In a speech Mr Higgins said: "I know that many of our participants here today are from Northern Ireland, and that they are the first generation to grow up there as inheritors of a peace process founded on the cornerstones of equality and democratic partnership."
"Not only did the Good Friday Agreement of 1998 provide a template for peace and reconciliation within NI, it also enabled a more dynamic and fruitful relationship between Ireland and Britain."
On Tuesday evening, Windsor Castle was the setting for a historic state banquet in Mr Higgins's honour where the Queen said: "My visit to Ireland, and your visit this week, Mr President, show that we are walking together towards a brighter, more settled future."
My family and my government will stand alongside you, Mr President, and your ministers, throughout the anniversaries of the war and of the events that led to the creation of the Irish Free State.
"We will remember our past, but we shall no longer allow our past to ensnare our future. This is the greatest gift we can give to succeeding generations."
The Queen also made reference to the peace process in Northern Ireland.
"Our two governments will continue to work together in Northern Ireland to support the First and Deputy First Minister and the Executive to advance the peace process and to establish a shared society based on mutual respect and equality of opportunity," she said.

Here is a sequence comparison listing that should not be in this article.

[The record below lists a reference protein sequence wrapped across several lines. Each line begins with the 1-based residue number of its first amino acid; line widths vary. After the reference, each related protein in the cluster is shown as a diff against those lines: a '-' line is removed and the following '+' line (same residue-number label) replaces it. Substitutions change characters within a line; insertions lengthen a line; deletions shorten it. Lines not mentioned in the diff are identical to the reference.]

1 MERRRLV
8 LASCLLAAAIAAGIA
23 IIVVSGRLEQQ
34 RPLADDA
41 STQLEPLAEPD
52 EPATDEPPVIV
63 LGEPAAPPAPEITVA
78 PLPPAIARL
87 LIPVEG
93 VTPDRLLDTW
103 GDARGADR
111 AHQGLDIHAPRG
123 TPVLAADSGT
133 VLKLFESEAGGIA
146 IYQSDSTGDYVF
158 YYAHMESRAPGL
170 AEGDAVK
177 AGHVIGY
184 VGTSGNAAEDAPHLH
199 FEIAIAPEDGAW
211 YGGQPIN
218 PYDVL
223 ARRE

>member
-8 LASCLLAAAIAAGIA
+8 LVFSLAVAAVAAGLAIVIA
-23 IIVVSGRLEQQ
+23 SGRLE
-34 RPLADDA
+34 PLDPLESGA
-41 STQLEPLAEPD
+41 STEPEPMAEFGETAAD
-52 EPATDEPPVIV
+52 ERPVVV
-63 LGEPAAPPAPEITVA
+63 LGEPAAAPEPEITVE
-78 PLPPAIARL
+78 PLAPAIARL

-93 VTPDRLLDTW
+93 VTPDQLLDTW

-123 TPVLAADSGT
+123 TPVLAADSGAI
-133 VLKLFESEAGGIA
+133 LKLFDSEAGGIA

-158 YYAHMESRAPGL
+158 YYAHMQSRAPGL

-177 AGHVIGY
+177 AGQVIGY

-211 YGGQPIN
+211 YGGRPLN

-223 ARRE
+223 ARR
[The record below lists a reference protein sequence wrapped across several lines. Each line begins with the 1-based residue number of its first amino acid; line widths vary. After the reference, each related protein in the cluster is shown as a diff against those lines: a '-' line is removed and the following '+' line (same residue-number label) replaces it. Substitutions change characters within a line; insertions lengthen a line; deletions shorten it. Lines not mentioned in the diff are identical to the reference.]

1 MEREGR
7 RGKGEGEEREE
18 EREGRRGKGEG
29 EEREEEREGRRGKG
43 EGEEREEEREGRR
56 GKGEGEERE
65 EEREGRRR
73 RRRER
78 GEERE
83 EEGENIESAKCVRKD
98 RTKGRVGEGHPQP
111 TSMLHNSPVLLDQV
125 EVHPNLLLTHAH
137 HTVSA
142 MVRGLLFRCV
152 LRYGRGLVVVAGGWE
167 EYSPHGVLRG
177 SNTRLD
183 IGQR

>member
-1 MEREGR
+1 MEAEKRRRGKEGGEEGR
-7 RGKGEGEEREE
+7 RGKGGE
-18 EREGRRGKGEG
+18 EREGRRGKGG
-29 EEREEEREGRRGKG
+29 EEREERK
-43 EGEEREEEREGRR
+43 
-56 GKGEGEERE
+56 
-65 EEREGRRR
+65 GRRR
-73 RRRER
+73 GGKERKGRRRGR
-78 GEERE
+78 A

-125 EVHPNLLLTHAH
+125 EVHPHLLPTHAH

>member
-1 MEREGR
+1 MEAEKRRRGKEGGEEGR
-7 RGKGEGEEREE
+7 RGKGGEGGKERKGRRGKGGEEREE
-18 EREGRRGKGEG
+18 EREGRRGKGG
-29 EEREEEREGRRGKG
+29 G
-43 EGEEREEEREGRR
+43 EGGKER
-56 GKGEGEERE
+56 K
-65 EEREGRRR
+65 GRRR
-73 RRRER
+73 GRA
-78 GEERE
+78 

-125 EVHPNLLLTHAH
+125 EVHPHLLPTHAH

She ended her speech by asking guests - including famous faces such as Daniel Day-Lewis, Dame Judi Dench and Irish rugby hero Brian O'Driscoll - to rise and drink a toast to the president and his wife Sabina and "to the health and prosperity of the people of Ireland".
In his own speech, Mr Higgins made reference to the Queen's historic visit to Ireland, saying: "Admirably, you chose not to shy away from the shadows of the past, recognising that they cannot be ignored when we consider the relationship between our islands."
He said her "apt and considered words when you addressed some of the painful moments of our mutual history" were valued.
In what was viewed as a major peace-building move, NI's deputy First Minister Martin McGuinness was in attendance at the banquet after accepting an invite from the Monarch.
Following the speeches, the former IRA member turned Sinn Féin politician stood and joined a toast as the orchestra played God Save The Queen.